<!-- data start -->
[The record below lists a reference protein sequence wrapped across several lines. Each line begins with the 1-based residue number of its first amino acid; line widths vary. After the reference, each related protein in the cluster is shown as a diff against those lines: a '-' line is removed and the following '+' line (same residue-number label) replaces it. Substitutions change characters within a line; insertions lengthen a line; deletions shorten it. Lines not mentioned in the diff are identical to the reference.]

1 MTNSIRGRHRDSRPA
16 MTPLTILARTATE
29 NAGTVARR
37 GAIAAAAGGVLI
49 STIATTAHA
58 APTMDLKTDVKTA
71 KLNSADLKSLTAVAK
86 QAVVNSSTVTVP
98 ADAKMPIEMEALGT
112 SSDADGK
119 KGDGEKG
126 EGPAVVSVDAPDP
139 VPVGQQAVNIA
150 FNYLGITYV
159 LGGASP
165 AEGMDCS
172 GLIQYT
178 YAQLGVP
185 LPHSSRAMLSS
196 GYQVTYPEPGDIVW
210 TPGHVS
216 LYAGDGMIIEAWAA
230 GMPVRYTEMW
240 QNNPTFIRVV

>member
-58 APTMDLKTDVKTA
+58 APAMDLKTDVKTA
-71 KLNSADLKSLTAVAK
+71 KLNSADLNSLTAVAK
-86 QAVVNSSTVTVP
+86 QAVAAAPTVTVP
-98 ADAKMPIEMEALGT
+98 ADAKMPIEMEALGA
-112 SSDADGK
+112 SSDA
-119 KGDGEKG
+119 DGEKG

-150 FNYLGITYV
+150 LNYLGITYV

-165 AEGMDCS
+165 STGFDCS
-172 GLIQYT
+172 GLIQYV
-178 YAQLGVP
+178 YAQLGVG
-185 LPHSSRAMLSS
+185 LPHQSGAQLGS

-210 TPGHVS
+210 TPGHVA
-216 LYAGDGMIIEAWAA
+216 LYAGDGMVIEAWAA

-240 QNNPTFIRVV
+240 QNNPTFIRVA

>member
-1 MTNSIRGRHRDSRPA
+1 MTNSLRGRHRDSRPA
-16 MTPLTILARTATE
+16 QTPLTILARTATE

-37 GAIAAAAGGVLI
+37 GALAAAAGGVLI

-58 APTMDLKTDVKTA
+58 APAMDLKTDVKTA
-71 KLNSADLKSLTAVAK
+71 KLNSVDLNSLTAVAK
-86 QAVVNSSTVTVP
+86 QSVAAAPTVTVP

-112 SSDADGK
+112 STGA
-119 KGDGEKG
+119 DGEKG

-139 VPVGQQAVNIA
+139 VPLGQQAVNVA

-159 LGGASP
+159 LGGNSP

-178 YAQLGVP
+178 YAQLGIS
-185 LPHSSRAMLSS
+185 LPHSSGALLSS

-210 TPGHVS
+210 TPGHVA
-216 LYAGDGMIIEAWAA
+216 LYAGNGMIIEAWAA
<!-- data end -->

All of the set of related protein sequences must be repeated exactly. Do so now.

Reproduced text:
[The record below lists a reference protein sequence wrapped across several lines. Each line begins with the 1-based residue number of its first amino acid; line widths vary. After the reference, each related protein in the cluster is shown as a diff against those lines: a '-' line is removed and the following '+' line (same residue-number label) replaces it. Substitutions change characters within a line; insertions lengthen a line; deletions shorten it. Lines not mentioned in the diff are identical to the reference.]

1 MTNSIRGRHRDSRPA
16 MTPLTILARTATE
29 NAGTVARR
37 GAIAAAAGGVLI
49 STIATTAHA
58 APTMDLKTDVKTA
71 KLNSADLKSLTAVAK
86 QAVVNSSTVTVP
98 ADAKMPIEMEALGT
112 SSDADGK
119 KGDGEKG
126 EGPAVVSVDAPDP
139 VPVGQQAVNIA
150 FNYLGITYV
159 LGGASP
165 AEGMDCS
172 GLIQYT
178 YAQLGVP
185 LPHSSRAMLSS
196 GYQVTYPEPGDIVW
210 TPGHVS
216 LYAGDGMIIEAWAA
230 GMPVRYTEMW
240 QNNPTFIRVV

>member
-58 APTMDLKTDVKTA
+58 APAMDLKTDVKTA
-71 KLNSADLKSLTAVAK
+71 KLNSADLNSLTAVAK
-86 QAVVNSSTVTVP
+86 QAVAAAPTVTVP
-98 ADAKMPIEMEALGT
+98 ADAKMPIEMEALGA
-112 SSDADGK
+112 SSDA
-119 KGDGEKG
+119 DGEKG

-150 FNYLGITYV
+150 LNYLGITYV

-165 AEGMDCS
+165 STGFDCS
-172 GLIQYT
+172 GLIQYV
-178 YAQLGVP
+178 YAQLGVG
-185 LPHSSRAMLSS
+185 LPHQSGAQLGS

-210 TPGHVS
+210 TPGHVA
-216 LYAGDGMIIEAWAA
+216 LYAGDGMVIEAWAA

-240 QNNPTFIRVV
+240 QNNPTFIRVA

>member
-1 MTNSIRGRHRDSRPA
+1 MTNSLRGRHRDSRPA
-16 MTPLTILARTATE
+16 QTPLTILARTATE

-37 GAIAAAAGGVLI
+37 GALAAAAGGVLI

-58 APTMDLKTDVKTA
+58 APAMDLKTDVKTA
-71 KLNSADLKSLTAVAK
+71 KLNSVDLNSLTAVAK
-86 QAVVNSSTVTVP
+86 QSVAAAPTVTVP

-112 SSDADGK
+112 STGA
-119 KGDGEKG
+119 DGEKG

-139 VPVGQQAVNIA
+139 VPLGQQAVNVA

-159 LGGASP
+159 LGGNSP

-178 YAQLGVP
+178 YAQLGIS
-185 LPHSSRAMLSS
+185 LPHSSGALLSS

-210 TPGHVS
+210 TPGHVA
-216 LYAGDGMIIEAWAA
+216 LYAGNGMIIEAWAA